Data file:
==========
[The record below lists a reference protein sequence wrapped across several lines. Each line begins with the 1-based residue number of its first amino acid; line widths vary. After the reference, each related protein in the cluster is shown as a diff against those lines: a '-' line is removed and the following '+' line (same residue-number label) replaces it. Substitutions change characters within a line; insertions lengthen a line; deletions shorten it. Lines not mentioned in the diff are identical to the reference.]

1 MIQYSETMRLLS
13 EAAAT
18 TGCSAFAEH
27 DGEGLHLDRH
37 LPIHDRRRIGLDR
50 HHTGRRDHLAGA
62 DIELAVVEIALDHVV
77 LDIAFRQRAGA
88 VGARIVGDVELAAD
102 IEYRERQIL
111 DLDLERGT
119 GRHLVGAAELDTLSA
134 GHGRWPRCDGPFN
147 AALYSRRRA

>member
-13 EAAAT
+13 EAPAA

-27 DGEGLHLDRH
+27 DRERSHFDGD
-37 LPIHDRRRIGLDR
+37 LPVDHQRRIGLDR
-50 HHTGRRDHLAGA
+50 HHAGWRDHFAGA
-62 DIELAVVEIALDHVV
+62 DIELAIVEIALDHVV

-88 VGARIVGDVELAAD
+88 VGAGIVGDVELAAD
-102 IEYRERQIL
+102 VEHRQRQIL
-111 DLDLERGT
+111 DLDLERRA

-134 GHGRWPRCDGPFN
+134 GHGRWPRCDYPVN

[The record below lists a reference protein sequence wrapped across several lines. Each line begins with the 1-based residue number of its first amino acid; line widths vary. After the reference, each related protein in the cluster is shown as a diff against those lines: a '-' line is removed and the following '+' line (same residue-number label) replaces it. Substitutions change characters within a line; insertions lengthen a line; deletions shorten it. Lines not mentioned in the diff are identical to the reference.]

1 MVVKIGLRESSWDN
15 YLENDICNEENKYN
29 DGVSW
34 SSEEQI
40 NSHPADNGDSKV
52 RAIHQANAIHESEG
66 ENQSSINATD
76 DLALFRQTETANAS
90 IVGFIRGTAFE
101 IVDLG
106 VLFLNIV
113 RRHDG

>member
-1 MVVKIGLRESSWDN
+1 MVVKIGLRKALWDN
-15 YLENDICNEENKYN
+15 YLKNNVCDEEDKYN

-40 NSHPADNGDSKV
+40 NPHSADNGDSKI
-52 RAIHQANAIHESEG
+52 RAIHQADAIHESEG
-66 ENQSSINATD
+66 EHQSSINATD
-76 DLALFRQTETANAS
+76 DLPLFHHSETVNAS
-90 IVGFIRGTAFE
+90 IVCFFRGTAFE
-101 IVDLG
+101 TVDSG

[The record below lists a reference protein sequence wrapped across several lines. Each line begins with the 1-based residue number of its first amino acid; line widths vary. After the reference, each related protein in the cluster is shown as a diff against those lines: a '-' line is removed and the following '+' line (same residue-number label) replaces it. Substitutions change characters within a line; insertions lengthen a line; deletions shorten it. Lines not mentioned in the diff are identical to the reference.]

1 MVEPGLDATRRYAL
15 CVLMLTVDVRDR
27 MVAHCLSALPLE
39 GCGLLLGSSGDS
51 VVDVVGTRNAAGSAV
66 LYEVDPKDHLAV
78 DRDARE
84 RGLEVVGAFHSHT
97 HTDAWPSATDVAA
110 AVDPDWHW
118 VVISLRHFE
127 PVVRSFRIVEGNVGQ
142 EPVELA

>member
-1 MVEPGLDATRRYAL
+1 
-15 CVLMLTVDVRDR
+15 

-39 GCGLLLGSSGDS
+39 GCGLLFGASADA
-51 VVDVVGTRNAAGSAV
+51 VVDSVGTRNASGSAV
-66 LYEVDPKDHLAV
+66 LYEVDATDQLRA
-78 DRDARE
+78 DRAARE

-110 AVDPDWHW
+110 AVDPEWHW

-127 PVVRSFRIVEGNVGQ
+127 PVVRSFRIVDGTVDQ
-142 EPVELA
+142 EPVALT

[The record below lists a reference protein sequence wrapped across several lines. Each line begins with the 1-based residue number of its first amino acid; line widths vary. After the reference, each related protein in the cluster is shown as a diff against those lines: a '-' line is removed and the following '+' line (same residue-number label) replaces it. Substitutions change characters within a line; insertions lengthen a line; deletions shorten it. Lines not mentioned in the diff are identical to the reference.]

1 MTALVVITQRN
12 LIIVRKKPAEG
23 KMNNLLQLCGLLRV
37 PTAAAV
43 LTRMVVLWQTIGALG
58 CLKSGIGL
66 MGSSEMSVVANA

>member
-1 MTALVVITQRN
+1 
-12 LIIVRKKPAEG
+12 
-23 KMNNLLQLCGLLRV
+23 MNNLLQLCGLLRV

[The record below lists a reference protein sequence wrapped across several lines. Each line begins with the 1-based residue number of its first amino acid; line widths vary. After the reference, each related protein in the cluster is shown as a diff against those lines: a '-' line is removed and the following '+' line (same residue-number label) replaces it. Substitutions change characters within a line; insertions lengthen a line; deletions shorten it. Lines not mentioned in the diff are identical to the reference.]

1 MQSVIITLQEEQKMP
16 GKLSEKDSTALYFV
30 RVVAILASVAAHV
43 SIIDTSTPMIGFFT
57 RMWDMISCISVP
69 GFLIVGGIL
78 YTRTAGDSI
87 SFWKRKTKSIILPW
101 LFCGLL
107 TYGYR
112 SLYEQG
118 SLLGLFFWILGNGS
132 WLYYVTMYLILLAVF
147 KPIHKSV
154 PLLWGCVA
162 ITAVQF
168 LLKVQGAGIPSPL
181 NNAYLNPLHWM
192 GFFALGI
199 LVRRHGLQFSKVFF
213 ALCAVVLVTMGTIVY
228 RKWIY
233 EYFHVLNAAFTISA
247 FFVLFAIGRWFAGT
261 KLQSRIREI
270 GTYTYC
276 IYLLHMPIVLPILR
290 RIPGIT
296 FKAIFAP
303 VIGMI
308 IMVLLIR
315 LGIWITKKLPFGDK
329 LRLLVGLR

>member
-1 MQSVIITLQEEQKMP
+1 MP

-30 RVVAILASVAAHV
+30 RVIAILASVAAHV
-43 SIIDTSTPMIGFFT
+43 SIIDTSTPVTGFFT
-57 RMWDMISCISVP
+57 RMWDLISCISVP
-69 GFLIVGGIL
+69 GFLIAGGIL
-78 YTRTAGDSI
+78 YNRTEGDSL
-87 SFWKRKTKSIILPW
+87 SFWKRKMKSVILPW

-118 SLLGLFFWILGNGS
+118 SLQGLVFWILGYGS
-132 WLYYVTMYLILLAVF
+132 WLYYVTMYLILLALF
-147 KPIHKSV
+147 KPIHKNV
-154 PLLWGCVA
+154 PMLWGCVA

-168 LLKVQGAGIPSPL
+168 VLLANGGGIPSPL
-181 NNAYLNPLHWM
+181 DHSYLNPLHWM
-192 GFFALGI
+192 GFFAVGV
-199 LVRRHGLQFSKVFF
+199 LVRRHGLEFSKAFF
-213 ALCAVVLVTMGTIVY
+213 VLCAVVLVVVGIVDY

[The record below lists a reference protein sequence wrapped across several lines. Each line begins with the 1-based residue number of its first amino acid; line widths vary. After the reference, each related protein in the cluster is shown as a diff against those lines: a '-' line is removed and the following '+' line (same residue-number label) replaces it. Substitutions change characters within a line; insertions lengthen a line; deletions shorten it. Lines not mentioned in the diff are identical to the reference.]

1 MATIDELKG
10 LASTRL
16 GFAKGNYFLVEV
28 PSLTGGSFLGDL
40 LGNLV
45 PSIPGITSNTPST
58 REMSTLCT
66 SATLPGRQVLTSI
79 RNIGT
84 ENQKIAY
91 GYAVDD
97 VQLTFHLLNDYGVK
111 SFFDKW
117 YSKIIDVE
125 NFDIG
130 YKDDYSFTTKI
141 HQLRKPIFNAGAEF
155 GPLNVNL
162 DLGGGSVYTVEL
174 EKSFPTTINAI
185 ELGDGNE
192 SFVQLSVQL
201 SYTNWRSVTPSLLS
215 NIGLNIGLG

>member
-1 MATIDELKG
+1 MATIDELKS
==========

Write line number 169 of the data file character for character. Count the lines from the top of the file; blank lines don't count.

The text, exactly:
+154 PMLWGCVA